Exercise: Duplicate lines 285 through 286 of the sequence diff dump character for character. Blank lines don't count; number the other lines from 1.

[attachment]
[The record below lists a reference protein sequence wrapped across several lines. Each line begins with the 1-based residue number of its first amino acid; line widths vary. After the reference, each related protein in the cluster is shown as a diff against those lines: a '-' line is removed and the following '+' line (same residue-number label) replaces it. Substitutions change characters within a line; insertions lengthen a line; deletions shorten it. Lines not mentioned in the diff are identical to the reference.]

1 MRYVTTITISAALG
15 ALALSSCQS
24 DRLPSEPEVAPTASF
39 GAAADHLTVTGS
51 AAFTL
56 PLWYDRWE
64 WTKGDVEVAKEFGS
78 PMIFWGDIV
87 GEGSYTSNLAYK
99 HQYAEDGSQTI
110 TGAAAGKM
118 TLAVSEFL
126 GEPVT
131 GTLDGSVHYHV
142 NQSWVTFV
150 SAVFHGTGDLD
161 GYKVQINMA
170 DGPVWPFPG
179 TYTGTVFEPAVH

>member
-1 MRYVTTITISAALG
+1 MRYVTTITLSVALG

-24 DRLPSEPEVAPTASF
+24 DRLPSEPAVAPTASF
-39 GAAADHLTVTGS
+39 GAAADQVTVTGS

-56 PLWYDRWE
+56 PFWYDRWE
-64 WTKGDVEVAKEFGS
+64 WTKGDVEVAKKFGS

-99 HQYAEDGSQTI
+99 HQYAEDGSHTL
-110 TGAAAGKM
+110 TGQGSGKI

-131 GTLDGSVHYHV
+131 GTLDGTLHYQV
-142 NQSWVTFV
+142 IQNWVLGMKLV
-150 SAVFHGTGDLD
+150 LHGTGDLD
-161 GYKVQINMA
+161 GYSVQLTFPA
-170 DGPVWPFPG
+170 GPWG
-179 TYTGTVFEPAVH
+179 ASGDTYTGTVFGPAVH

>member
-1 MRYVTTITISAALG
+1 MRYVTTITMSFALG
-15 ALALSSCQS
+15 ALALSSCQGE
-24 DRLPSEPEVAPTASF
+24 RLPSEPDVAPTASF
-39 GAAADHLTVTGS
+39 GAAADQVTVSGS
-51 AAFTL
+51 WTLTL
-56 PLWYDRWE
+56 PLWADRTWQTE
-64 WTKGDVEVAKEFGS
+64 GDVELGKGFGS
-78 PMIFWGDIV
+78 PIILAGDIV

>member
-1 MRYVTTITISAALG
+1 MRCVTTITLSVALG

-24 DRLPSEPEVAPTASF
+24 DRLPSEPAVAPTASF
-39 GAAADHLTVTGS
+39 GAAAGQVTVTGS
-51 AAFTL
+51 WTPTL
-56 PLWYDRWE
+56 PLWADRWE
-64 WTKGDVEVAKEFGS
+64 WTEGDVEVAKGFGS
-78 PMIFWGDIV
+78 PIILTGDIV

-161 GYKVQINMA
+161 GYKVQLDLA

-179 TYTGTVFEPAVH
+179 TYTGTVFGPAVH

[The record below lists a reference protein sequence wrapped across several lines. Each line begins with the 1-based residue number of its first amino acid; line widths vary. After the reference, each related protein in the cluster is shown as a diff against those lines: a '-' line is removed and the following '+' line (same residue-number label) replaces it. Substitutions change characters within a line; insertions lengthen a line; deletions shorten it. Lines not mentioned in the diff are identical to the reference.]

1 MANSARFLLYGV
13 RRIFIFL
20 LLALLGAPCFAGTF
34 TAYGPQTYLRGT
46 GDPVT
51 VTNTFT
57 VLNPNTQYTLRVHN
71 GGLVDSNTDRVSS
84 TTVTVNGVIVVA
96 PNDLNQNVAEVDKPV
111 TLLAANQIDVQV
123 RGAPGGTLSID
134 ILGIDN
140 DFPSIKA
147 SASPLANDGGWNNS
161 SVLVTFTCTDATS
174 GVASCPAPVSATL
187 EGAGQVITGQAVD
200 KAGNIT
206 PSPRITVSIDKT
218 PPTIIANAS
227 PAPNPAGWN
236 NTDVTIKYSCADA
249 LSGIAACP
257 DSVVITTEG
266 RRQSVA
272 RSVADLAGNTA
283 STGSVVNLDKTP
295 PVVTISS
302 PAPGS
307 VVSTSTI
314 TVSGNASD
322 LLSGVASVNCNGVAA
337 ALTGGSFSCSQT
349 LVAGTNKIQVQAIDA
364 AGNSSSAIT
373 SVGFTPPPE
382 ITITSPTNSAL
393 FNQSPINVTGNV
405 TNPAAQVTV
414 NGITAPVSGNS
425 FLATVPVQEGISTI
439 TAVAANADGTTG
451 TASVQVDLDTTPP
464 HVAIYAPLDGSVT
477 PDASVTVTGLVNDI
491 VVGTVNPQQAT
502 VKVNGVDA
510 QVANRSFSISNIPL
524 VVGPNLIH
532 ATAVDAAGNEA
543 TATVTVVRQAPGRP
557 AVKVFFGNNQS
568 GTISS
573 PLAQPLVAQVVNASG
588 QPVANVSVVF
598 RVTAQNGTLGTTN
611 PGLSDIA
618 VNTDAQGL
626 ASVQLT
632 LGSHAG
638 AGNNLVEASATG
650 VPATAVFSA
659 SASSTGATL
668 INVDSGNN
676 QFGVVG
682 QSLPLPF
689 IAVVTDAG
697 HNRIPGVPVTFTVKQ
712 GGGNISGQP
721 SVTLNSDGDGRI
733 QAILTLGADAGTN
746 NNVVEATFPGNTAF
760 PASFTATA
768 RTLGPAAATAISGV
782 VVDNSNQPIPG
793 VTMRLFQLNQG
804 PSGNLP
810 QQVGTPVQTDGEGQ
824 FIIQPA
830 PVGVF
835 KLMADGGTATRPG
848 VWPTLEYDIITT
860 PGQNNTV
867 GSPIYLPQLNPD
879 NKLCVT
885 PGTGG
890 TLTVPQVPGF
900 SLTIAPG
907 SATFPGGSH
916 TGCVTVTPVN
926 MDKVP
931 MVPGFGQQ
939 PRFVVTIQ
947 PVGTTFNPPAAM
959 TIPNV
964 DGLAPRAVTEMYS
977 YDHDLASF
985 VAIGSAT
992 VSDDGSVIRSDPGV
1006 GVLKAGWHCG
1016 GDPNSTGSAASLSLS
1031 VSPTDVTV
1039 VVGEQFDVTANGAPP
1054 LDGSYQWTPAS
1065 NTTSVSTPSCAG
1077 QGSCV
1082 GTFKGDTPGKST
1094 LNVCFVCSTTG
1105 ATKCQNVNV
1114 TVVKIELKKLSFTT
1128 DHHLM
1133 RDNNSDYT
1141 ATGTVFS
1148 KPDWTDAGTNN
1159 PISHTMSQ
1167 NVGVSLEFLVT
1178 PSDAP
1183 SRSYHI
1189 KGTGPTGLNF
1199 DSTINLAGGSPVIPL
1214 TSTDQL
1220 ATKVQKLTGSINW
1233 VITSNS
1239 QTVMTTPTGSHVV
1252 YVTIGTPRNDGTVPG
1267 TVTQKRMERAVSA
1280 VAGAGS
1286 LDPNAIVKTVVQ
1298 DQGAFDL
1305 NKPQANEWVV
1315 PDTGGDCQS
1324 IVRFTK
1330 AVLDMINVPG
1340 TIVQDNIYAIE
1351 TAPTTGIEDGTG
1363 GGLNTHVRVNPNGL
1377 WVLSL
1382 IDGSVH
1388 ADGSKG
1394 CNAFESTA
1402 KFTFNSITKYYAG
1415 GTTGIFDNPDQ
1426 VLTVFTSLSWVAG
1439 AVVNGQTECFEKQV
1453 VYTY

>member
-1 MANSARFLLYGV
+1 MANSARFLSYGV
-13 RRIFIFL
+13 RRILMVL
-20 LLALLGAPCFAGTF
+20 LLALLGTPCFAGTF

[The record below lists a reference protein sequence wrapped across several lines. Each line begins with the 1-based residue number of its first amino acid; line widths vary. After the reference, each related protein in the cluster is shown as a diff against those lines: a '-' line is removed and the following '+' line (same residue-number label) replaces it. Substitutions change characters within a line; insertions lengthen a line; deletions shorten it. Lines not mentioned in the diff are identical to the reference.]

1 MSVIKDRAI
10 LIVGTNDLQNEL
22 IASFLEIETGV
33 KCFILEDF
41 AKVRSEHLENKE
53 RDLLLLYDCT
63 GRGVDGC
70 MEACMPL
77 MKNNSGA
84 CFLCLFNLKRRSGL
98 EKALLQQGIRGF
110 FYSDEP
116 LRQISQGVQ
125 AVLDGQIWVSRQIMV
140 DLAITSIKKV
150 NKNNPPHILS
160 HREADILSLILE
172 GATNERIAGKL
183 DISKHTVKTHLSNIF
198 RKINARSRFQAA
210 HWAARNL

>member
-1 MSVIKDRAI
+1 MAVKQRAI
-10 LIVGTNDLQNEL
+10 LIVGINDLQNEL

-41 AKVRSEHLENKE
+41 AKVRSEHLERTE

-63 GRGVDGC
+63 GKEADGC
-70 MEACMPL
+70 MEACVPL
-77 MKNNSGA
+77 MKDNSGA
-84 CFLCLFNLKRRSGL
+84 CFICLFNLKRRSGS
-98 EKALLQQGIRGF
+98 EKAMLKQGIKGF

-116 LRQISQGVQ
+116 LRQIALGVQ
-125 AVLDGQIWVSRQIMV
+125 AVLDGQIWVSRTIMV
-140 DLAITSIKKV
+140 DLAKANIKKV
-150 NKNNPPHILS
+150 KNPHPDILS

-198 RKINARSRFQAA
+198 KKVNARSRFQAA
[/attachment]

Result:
-198 RKINARSRFQAA
+198 KKVNARSRFQAA